A seat for state representative in the 43rd district vacated by Republican Jay Houghton, R-Martinsburg, due to term limits will stay in GOP hands with the win of Kent Haden. He defeated Democratic challenger Jamie Blair on Tuesday.
Incumbent State Sen. Jeanie Riddle, R-Mokane also was returned to her seat in the 10th Senatorial district. This will be her final term in the General Assembly due to term limits. She defeated Democrat Ayanna Shivers.
Haden said for his freshman term he does not have plans to introduce legislation. He likely will, however, attach his name to legislation that reduces regulations in the state.
“(My) first year focus will be a lot of listening, a lot of talking to people. I come out of the regulatory side of the state. … We need to focus on reducing that amount of regulation. A bill that supports reducing regulation, I’m for it, because they are economic killers,” Haden said.
Haden said he is not against all regulation, just a reduction of the amount of it in the state.
“I was a regulator for eight years. I was involved in writing (regulation), involved in implementing them and involved in enforcing them. For people who think government is their protection with the regulations that are there, they’re great inhibitors to the economy of Missouri,” Haden said.
Blair said she plans on taking some time off and then taking stock of the results and what it means for her political future.
“If it was close, I might consider running again,” she said before unofficial results were in.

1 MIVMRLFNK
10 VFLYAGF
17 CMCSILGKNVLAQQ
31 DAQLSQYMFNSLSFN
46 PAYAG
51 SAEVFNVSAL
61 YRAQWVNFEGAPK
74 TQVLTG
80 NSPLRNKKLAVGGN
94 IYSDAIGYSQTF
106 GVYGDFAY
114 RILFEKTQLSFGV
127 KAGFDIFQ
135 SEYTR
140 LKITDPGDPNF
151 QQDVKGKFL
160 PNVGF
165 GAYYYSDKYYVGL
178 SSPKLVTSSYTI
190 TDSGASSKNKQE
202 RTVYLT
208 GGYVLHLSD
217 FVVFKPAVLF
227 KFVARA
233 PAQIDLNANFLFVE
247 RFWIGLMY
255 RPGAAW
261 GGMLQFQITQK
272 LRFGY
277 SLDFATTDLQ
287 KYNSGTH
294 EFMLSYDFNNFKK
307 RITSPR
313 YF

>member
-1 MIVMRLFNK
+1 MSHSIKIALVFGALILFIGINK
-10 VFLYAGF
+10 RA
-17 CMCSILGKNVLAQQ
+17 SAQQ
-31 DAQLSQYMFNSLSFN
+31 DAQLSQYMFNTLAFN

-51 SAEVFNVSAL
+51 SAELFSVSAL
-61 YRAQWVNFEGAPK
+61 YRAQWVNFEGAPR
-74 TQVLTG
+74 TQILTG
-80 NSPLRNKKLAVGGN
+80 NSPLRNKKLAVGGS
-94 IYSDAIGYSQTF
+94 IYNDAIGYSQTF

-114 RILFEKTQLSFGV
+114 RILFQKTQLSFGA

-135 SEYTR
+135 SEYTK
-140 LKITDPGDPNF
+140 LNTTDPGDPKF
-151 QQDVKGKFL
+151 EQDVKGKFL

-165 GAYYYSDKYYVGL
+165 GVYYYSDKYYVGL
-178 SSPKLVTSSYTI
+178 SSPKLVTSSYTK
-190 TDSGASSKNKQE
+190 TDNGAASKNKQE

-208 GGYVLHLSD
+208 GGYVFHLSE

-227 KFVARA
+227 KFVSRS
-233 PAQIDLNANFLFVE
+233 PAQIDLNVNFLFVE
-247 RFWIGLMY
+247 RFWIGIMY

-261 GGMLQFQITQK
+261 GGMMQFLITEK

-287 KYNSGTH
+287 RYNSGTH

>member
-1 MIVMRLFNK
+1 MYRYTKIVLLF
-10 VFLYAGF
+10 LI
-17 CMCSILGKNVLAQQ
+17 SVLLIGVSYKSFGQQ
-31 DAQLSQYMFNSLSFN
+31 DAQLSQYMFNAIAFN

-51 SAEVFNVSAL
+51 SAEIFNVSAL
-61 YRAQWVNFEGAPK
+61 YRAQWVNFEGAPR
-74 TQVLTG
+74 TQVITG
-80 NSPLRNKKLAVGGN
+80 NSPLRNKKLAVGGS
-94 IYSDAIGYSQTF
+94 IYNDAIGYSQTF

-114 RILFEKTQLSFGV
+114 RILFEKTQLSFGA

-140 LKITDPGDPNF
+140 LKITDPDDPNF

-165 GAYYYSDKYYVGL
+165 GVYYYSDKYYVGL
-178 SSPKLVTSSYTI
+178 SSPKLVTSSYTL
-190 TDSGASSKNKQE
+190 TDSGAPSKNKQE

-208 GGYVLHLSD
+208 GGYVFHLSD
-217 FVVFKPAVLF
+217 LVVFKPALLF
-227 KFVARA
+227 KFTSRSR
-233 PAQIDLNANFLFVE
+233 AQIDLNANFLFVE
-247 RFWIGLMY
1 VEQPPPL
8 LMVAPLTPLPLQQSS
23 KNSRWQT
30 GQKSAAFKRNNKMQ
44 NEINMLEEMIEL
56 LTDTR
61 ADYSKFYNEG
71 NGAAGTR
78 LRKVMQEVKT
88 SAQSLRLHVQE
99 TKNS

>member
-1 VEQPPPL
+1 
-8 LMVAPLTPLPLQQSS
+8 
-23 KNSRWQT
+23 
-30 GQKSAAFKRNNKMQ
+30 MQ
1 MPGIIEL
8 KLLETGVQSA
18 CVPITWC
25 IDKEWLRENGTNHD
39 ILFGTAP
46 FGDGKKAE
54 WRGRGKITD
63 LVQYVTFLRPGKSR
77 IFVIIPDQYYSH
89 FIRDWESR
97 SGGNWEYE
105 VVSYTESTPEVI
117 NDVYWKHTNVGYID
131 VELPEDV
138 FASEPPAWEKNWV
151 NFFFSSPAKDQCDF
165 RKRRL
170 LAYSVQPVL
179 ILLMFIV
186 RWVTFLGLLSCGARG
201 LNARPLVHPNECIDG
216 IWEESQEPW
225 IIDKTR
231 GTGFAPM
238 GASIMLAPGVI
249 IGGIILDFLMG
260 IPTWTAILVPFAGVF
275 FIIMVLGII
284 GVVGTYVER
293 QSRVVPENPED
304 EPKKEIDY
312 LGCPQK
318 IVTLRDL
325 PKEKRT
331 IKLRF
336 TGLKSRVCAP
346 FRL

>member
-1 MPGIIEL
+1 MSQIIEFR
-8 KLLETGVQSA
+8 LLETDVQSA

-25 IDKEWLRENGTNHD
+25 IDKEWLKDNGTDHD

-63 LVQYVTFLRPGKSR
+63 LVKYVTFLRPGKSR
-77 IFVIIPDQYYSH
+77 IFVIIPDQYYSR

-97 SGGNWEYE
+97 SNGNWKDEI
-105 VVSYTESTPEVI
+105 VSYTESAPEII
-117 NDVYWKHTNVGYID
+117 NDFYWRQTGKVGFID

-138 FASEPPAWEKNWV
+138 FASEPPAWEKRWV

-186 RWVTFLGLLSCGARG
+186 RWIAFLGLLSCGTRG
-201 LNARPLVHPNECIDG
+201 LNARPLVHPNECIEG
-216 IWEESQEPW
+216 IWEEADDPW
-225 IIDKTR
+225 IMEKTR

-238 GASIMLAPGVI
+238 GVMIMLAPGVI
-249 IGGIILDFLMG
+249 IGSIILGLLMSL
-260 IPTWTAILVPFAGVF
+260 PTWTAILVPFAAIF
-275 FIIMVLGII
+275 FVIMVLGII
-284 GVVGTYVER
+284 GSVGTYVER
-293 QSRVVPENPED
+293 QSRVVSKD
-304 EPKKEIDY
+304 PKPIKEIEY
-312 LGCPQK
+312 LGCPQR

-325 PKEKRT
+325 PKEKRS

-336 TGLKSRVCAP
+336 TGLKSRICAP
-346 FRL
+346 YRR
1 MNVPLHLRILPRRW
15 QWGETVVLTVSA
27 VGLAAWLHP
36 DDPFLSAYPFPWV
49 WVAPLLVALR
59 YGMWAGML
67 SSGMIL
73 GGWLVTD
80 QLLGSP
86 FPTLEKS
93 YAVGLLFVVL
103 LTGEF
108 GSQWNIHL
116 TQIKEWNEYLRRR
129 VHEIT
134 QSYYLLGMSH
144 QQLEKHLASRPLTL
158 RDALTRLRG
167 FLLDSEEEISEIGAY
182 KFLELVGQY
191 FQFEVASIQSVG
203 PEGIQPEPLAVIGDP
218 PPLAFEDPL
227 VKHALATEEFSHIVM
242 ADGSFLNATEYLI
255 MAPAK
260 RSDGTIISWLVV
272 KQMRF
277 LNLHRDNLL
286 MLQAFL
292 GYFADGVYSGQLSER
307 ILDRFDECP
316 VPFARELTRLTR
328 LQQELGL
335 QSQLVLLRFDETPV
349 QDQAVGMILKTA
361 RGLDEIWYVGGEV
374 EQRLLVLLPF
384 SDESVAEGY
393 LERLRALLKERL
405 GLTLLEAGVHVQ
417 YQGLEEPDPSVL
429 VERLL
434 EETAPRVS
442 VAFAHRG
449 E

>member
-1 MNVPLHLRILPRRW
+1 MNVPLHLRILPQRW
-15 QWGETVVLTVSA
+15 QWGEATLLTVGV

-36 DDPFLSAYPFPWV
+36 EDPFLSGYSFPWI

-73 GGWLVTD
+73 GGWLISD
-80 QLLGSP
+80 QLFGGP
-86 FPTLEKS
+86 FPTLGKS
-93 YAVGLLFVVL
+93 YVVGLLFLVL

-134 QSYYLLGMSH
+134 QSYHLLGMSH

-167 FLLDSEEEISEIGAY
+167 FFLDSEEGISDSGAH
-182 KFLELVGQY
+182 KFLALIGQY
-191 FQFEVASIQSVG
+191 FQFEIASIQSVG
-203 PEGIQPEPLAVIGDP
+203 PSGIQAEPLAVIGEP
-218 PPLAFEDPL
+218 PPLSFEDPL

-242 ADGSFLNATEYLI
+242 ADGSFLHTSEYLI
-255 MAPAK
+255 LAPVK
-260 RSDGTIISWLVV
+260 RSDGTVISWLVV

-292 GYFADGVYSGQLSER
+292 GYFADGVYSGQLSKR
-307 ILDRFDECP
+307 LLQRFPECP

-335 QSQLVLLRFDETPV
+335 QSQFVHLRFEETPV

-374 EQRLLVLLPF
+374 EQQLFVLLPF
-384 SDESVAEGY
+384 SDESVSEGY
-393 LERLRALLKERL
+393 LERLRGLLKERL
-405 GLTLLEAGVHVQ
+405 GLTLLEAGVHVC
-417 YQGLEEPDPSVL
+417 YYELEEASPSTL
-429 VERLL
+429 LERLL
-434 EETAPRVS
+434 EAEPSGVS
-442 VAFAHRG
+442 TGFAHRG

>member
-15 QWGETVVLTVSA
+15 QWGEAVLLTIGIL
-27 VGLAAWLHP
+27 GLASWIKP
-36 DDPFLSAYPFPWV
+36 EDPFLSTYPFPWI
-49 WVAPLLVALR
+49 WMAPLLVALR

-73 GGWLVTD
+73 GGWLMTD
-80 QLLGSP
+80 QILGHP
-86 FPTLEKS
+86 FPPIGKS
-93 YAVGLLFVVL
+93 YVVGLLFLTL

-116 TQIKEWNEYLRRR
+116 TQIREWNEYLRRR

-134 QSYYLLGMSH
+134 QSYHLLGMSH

Blair said running for state office was something of a natural progression. Before running for state office, Blair volunteered for state and national Democratic campaigns.
“I hadn’t been involved in any of it before that,” she said, adding she did the basics of researching candidates and issues for her voting choices. “It was kind of a natural extension to getting involved (with campaigns).”
Shivers also said she will take a step back, but that life will continue.
“Regardless, I’ll be going to work tomorrow,” she said with a laugh Tuesday night before results were in. “I will have a vacation this weekend. … For the most part, I’m going to still do a lot of the same things.”
Shivers said she left things to God, because she is a pastor.
“When you know you have done everything that you can, then it is all in God’s hands,” she said. “If it’s his will, it’s going to happen. If it’s not what he wants at this time, that just means there is something else he is preparing me for.”
Shivers appears to not be giving up on her political career any time soon, though. She said in four years, she may very well run again for state Senate, or some other office.
“Definitely there will be something else coming. … I’m one of those people, I just sort of see what the lay of the land is, what opportunity we think we can handle,” Shivers said.
Riddle was not available for comment. Haden said she started her evening at 54 Country, a country music dance venue in Fulton, but had to depart because she wasn’t feeling well.